Gregory doesn’t consider herself rich, but she has won some big ropings, including the 2012 WSTR Finale #11, which earned her a cool $109,500, when she and partner Jamie Pohnert roped four in 34.17 seconds.

“2012 was a big win. That was a life-changing win.”

Though Gregory has had some finale successes since 2012, she’s ready for another win.

So far, Gregory has spent the lion’s share of this year recovering from shoulder surgery, and, though she’d been roping with her husband, John, in the home arena, she was just getting entered up again in June.

“Not being able to ride a horse drove me nuts. I did not take that very well. [Recovery] is a long process. I didn’t read the fine print. They said in 90 days I’d be back to roping and well, I’m roping, just not very good yet.”

And while it remains to be seen which goals Gregory will accomplish in the arena this year, there’s no question what she’s accomplished in her classroom.

“Sometimes you don’t know the connections you’ve made,” she said. “A young man who was graduating this year—he was a senior—was escorted to my classroom. I didn’t recognize him—they change so much between 6 and 12 grade. He handed me a note and I said, ‘Thank you.’ And he said, ‘No, thank you. You don’t know what you did for me.’”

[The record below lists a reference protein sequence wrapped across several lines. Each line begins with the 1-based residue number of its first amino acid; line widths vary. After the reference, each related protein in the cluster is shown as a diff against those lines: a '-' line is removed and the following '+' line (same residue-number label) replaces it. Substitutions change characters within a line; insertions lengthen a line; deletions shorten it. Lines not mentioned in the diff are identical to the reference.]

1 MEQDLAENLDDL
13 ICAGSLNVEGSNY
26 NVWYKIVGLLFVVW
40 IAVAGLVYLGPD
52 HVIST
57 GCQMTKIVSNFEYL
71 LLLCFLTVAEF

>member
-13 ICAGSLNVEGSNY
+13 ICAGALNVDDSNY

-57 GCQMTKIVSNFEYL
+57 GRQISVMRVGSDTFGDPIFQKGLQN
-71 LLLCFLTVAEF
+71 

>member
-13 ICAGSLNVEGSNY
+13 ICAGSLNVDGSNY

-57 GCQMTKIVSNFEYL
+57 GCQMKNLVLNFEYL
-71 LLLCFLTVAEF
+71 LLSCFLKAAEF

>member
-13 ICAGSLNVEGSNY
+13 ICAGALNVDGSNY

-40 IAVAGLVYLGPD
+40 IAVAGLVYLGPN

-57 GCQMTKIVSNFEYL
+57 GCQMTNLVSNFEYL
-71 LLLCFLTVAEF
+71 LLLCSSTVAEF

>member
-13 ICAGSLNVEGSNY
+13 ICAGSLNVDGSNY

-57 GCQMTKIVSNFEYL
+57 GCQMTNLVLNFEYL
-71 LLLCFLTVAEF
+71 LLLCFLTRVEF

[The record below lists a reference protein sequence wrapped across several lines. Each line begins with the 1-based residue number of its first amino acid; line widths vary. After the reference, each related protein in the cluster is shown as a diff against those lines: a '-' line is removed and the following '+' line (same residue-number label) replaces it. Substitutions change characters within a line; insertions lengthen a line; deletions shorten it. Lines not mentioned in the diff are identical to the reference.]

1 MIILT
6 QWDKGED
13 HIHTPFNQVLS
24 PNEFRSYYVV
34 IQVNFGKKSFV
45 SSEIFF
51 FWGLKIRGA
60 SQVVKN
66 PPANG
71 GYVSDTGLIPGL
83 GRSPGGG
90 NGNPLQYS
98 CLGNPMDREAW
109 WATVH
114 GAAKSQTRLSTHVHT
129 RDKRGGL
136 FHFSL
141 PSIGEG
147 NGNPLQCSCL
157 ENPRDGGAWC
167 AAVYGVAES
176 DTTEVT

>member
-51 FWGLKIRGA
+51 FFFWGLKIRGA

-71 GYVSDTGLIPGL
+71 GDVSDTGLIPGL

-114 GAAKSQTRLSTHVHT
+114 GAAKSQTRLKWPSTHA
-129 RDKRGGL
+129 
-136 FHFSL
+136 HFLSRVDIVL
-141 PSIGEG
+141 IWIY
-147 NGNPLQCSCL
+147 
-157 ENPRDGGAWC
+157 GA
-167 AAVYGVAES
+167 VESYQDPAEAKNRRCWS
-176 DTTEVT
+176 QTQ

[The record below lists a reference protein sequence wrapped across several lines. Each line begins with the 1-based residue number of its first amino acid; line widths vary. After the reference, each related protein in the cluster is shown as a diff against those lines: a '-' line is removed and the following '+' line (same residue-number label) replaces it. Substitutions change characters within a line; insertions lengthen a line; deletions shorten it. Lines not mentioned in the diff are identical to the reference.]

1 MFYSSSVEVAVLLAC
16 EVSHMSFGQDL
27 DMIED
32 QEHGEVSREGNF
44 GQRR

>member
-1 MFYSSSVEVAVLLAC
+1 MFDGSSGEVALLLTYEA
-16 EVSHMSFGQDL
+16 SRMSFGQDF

He wrote:

Mrs. Gregory,

I’ve come a long way since the last time I saw you Mrs. Gregory, but I still fondly remember your class. You are one of the best math teachers I have ever had. You made math seem simple and as we all know math’s extremely complex. Thank you for always helping me when I struggled with something. Thank you for preparing me for the advanced math classes I would take in the future. It was an honor and a privilege to have you as my math teacher. I would not be in the position I am right now without your advice and your help. Thank you for being a magnificent teacher.

“Why do I stick out in his mind?” Gregory asked. “Your kids always leave you little notes and whatnot, but not six years later. Now, he’s a senior—National Honor Society. Physical therapy and psychology are going to be his majors. Holy cow. You just never know.”

Then, a few days later, Gregory discovered that her school’s students had ranked 3 in the district for the year.

“This testifies to how hard our 6 graders work. They scored in the top three 6-grade classes on all the tests they took this year in our district. That’s outscoring several of the affluent campuses that are on the southwest side of Amarillo. We have a lot of diversity and we have a lot of struggles, but [our] kids fight pretty hard for it.”

They must get their inspiration from their teacher.

“I’m trying to figure out all my partners for Vegas and I’m chomping at the bit to get some qualifications. I’m behind the times and I want to make sure I have my runs for out there. I’m after another [win]. You better believe it. I’ve made the short round a couple of times and we’ve won some consolation checks here and there, but nothing that big. That’s the goal. I’m ready.”